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Cubby lid and frame construction

The frame fits over the top of the original moulding and is attached by means of pieces of 3 mm aluminium which are cut and angled to fit against the front and back inside faces of the original compartment. Riv nuts fitted into the plastic take countersunk machine screws to secure the aluminium plates in place.

Screws secure frame to original

Screws secure frame to original

The light assembly at the rear incorporates SMD LED strips (from Maplin) and a DIN type power socket rather than the normal cigarette lighter type. The DIN clips in with a bit of a positive lock which I thought would be good. However, accessories to plug in such as USB chargers are much less common for this type of socket.

The LEDs are fitted into slots cut into a piece of Perspex. I used a milling machine for this but a wood router could possibly be used with care and several cuts. Alternatively, you could sandwich two pieces of Perspex together and cut the slots out of one of the pieces by drilling four holes and cutting between them with a piercing saw or fret saw.

Polish the edges by first finishing with 100 grit then 240 grit silicon carbide paper then polishing with Solvol Autosol or with a motorised polishing mop and Tripoli (brown) compound.

The lid is made from several components - see the sketches left and below. A piece of maple, ply or similar is topped with 2 mm foam then covered with black vinyl (from Woolies).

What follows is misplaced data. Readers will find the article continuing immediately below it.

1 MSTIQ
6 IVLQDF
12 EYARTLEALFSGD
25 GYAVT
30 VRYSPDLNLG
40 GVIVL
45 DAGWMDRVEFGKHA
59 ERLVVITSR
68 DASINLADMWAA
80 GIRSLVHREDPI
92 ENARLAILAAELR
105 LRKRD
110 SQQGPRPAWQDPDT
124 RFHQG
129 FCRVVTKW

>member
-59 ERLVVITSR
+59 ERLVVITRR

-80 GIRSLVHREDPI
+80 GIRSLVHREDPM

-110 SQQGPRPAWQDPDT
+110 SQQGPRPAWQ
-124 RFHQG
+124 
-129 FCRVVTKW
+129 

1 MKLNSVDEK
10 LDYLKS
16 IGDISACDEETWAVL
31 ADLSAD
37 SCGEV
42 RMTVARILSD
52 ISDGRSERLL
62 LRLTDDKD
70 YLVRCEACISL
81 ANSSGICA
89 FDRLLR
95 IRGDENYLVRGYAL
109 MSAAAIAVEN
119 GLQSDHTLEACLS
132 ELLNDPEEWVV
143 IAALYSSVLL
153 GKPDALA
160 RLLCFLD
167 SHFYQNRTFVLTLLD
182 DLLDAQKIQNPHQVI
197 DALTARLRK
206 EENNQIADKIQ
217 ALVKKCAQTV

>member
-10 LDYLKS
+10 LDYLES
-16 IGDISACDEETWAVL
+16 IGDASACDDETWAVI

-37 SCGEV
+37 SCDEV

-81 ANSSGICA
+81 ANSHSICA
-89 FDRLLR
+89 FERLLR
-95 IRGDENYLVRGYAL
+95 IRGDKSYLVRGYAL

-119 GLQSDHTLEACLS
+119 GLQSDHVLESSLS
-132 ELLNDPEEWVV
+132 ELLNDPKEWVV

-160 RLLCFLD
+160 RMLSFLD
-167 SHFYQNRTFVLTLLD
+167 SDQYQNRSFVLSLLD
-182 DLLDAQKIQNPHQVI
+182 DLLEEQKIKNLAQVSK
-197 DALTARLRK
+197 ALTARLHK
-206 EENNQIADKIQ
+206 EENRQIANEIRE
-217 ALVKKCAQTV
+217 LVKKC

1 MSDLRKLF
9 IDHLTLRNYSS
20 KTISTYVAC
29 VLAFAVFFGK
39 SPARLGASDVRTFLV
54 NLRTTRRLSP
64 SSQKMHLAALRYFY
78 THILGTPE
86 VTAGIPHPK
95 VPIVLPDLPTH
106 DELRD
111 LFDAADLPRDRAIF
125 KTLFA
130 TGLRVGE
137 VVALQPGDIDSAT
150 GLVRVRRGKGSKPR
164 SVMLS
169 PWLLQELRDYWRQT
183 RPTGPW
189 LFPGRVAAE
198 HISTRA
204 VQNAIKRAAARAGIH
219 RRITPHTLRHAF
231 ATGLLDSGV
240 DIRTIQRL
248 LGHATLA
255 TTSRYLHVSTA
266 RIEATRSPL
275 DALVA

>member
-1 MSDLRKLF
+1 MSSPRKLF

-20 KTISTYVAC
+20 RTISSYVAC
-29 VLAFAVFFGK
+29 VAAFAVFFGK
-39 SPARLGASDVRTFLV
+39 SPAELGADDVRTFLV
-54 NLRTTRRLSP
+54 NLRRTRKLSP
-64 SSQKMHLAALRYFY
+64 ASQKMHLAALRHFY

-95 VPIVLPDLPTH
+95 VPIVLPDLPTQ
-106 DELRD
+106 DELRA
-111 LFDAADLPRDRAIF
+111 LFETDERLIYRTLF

It is finished on three sides with an “ebonised” maple moulding (see cross section etc.) The underside is finished with another vinyl covered piece of material.

A small cabinet lock is fitted (Ebay) so the bolt engages with the slot formed in the frame (as illustrated in a previous sketch).

The hinge pivots on a button-headed stainless bolt running in 3 mm aluminium screwed to the various parts as shown in the sketch below.

The handle is piece of 10 x 10 mm aluminium bar. Take a long bit (say 3 feet) and bend the middle round something of large diameter such as a gas bottle. Cut out the middle curved bit and file the flats. Fix the handle in a drill vice with the filed surfaces uppermost (having centre-punched them) and drill the holes in a drill press.

You then need to counter bore the hole from the front to allow a cap head screw to seat. This is tricky without a cutter with a pilot to fit through the hole because of the angle of the aluminium. However, with care you can use a hand drill at a slight angle to counteract the angle of the aluminium. Once the initial cut has been made you can straighten up the drill.

Now carefully mark out the “lightening” holes, if you want them, and drill.

Below, the light unit being constructed. Also, the mercury switch.

Frame construction

The light assembly

The lid, lock and hinge